Brea argues that the representation he received from both Freifeld and
Klein was deficient. See Petition ¶ 13. Although these claims are
unexhausted, it is appropriate for the Court to exercise its discretion
to deny the claims on the merits. See 28 U.S.C. § 2254(b)(2) ("An
application for a writ of habeas corpus may be denied on the merits,
notwithstanding the failure of the applicant to exhaust the remedies
available in the courts of the State.").
Without considering whether Brea could establish the "prejudice"
component of the ineffective assistance analysis, the claims fail because
Brea has not demonstrated that the representation he received fell below
an objective standard of reasonableness. Beginning first with his claim
against Freifeld, Brea asserts that Freifeld "did not wanted [sic] this
case and just wanted to end all this apperances [sic]." Petition ¶ 13.
Brea thus appears to be arguing that Freifeld should not have advised him
to plead guilty and that Freifeld should have advised him to reject the
plea and proceed to trial. However, Brea has failed to demonstrate why
this advice was unreasonable. Brea was charged with, inter alia, Grand
Larceny in the Third Degree, which carries a maximum sentence of seven
years' imprisonment. See N.Y. Penal Law §§ 70.00(2)(d), 155.35. The plea
negotiated by Freifeld carried with it no jail time and five years'
probation. (See 12/20/00 Tr. 22). Brea has not presented any evidence
such as a meritorious defense he had to the charges demonstrating that
Freifeld's advice to accept this plea fell below an objective standard of
In addition, to the extent Brea is arguing that Freifeld was obligated
to advise him that his felony guilty plea would subject him to
deportation, this claim must be rejected. There exists no right to
effective assistance of counsel as to the collateral consequences of a
guilty plea. See, e.g., Varela v. Kaiser, 976 F.2d 1357, 1358 (10th Cir.
1992), cert. denied, 507 U.S. 1039 (1993). Because deportation is a
collateral consequence of conviction, there is no requirement that a
defendant be made aware of the possibility of deportation prior to
pleading guilty. See United States v. Santelises, 476 F.2d 787, 790 (2d
Cir. 1973); accord United States v. Salerno, 66 F.3d 544, 550-51 (2d Cir.
1995), cert. denied, 516 U.S. 1063 (1996). For these reasons, it is well
settled that an attorney's failure to warn a criminal defendant of
possible deportation prior to pleading guilty does not render the
attorney's legal assistance ineffective. See, e.g., United States v.
Santelises, 509 F.2d 703, 704 (2d Cir. 1975) (per curiam); accord United
States v. Banda, 1 F.3d 354, 355 (5th Cir. 1993) ("[A]n attorney's
failure to advise a client that deportation is a possible consequence of
a guilty plea does not constitute ineffective assistance of counsel.");
Reyati v. Johnson, 2001 WL 1098003, at *3 n.2 (S.D.N.Y. Sept. 10, 2001);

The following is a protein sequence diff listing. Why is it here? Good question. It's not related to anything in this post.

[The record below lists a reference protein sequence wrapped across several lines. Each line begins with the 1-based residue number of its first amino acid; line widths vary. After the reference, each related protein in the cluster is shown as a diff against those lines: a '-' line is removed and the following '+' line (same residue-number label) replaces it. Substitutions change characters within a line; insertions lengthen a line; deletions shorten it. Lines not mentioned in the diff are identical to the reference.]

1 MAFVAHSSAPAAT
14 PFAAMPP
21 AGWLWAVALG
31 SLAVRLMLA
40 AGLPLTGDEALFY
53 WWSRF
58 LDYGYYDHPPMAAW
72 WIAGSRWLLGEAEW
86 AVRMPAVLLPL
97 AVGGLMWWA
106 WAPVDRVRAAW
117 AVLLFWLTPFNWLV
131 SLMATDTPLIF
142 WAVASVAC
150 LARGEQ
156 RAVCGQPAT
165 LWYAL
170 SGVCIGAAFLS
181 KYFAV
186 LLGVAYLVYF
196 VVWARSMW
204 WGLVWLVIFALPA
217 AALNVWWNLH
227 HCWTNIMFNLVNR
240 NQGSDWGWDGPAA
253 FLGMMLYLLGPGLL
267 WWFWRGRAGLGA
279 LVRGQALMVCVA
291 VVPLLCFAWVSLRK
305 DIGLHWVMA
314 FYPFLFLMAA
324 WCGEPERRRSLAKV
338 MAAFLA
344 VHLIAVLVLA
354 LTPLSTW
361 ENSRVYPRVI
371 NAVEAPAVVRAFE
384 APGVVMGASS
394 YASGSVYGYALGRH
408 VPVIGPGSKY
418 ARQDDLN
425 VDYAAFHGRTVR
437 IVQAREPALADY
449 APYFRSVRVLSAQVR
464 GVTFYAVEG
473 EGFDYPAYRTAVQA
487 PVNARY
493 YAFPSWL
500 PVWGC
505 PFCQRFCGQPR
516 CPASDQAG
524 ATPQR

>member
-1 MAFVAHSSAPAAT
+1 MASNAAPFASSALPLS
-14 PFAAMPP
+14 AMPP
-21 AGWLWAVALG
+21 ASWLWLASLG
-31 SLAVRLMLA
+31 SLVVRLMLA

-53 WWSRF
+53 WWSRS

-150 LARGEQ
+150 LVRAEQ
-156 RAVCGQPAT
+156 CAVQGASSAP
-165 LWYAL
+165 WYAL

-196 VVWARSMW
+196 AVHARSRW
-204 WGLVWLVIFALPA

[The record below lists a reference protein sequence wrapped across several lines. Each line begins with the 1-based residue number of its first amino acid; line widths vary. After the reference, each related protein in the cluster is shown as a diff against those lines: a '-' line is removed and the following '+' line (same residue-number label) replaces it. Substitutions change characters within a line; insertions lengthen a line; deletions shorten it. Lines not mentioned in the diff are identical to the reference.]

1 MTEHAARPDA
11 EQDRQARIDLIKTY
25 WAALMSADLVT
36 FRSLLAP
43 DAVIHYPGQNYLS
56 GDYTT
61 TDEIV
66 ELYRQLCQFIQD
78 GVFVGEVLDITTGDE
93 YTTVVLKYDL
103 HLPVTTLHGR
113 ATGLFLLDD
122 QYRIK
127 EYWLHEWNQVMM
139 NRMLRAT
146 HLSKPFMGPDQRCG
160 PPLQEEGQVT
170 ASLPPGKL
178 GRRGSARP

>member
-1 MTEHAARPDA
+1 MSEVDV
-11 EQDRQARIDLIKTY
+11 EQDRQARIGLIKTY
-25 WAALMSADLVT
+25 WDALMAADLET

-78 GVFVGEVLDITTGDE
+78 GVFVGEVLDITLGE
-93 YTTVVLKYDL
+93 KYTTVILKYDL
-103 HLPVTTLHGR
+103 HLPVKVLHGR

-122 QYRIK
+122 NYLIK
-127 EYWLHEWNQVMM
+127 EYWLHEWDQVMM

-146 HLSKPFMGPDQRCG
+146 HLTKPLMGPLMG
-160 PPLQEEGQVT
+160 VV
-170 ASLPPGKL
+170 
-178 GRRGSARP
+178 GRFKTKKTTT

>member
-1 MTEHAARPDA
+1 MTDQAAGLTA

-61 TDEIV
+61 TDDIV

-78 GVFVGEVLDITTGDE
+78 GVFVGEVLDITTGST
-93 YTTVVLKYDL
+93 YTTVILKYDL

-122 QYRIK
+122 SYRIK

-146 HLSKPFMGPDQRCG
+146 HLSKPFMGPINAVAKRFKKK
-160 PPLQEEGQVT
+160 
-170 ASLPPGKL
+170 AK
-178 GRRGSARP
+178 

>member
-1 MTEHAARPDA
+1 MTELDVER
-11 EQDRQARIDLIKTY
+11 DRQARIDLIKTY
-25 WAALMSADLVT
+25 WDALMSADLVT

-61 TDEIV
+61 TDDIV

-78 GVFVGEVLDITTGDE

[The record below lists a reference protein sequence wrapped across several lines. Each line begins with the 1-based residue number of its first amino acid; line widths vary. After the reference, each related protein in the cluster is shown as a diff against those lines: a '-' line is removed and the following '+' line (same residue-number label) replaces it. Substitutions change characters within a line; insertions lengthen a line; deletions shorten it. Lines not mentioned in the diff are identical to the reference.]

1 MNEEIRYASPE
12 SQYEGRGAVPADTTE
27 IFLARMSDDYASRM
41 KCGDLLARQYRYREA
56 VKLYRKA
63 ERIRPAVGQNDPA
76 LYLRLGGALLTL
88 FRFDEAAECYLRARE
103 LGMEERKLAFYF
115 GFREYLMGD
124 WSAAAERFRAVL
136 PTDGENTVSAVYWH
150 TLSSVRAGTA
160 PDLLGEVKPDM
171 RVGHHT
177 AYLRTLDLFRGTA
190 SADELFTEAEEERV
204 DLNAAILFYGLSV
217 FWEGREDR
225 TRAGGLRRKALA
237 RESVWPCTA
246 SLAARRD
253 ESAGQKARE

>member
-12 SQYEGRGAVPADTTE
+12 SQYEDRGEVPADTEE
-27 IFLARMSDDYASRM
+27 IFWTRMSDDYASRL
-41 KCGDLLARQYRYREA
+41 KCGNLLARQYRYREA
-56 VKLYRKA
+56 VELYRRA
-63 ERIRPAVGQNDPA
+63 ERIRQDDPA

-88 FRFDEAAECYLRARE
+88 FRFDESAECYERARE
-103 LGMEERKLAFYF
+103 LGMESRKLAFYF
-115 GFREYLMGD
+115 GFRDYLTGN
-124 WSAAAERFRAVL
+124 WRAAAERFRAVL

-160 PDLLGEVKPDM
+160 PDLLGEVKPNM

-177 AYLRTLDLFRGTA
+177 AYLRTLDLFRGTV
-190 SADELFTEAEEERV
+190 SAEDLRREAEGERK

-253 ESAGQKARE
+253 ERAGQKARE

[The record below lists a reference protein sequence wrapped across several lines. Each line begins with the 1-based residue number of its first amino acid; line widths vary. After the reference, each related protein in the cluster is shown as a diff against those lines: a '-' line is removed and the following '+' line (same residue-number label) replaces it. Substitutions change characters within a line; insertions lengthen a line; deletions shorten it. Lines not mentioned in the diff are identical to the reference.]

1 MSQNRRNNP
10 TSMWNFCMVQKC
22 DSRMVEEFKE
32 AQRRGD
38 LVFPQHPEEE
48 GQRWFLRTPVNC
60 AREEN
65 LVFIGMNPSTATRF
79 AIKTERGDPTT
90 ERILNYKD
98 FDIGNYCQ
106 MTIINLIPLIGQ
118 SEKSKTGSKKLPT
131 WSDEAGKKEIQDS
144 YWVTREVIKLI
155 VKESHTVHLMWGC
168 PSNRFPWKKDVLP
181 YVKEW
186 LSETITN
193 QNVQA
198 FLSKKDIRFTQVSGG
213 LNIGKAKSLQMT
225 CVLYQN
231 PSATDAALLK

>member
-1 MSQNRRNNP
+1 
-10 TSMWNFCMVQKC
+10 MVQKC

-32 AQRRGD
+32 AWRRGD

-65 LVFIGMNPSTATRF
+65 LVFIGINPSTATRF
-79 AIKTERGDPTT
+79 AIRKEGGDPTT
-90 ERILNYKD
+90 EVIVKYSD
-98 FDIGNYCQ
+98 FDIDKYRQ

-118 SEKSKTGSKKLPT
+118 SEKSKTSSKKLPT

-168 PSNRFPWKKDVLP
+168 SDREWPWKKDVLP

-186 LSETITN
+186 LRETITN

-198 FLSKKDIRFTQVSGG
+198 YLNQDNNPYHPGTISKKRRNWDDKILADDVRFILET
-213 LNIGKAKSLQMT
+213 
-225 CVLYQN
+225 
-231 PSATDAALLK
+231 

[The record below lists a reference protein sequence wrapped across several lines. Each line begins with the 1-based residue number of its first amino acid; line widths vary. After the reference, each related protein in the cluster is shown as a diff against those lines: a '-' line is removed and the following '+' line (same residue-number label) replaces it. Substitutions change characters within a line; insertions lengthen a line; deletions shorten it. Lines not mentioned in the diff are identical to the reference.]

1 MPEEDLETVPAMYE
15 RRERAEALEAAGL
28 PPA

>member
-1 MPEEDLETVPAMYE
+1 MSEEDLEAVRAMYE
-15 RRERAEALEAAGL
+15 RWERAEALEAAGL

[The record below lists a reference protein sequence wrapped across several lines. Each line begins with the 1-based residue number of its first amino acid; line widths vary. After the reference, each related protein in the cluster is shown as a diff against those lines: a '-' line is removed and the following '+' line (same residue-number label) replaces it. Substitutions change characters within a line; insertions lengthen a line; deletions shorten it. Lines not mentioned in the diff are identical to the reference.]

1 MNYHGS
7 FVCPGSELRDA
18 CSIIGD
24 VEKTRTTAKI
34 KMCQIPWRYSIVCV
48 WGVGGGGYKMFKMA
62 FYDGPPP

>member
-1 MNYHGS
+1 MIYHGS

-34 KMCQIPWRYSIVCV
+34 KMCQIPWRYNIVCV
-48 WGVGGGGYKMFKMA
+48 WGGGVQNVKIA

Atunrase v. Lacy, 1996 WL 1088921, at *5 (E.D.N.Y. Sept. 5, 1996): see
also People v. McDonald, 1 N.Y.3d 109, 114 (2003). Accordingly, Brea has
failed to show that Freifeld's representation fell below an objective
standard of reasonableness.
As for the alleged ineffectiveness of Klein, Brea asserts in conclusory
fashion that Klein "did not put up a fight in court" and "told me that I
was guilty and to forget about getting back my plea." Petition ¶ 13.
As for the first statement, it is belied by the transcript of the court
proceedings. At the November 17, 2000 restitution hearing, Klein argued
on behalf of Brea that Brea's motion to withdraw his guilty plea should
have been granted. (See 11/17/00 Tr. 2-4).
Moreover, even after that motion was denied, Klein continued to advocate
for Brea. At the sentencing hearing on December 20, 2000, Klein suggested
that the trial court permit Brea to withdraw his guilty plea because Brea
was unaware that signing a confession of judgment was part of his plea
agreement. (See 12/20/00 Tr. 16). Thus, it cannot be said that Klein "did
not put up a fight in court." As for the second statement that Klein
told Brea that "I was guilty and to forget about getting back my plea"
Brea has not put forth any evidence indicating that Klein's statement
that he "was guilty" was anything but correct. In addition, Klein was
correct in notifying Brea that he was not going to be permitted to
withdraw his guilty plea. The trial judge stated on numerous occasions
that he would not permit Brea to withdraw his plea. (E.g., 5/3/00 Tr. 7;
12/20/00 Tr. 7, 15-16). Indeed, the Appellate Division subsequently
confirmed that Brea had no basis to withdraw his plea. See Brea, 298
A.D.2d at 173. Accordingly, Brea has failed to demonstrate that Klein's
representation was constitutionally deficient.
In sum, Brea's ineffective assistance of counsel claims are without
For the foregoing reasons, Brea's petition should be denied.
PROCEDURE FOR FILING OBJECTIONS TO THIS
REPORT AND RECOMMENDATION
Pursuant to 28 U.S.C. § 636(b)(1) and Rule 72(b) of the Federal Rules
of Civil Procedure, the parties have ten (10) days from service of this
Report and Recommendation to file any objections. See also Fed.R.Civ.P.
6(a), (e). Such objections (and any responses to objections) shall be
filed with the Clerk of the Court, with copies sent to the Hon. Richard
J. Holwell, 500 Pearl Street, New York, New York 10007, and to the
undersigned at 40 Centre Street, New York,
N.Y. 10007. Any request for an extension of time to file objections must
be directed to Judge Holwell. If a party fails to file timely
objections, that party will not be permitted to raise any objections to
this Report and Recommendation on appeal. See Thomas v. Am, 474 U.S. 140
© 1992-2004 VersusLaw Inc.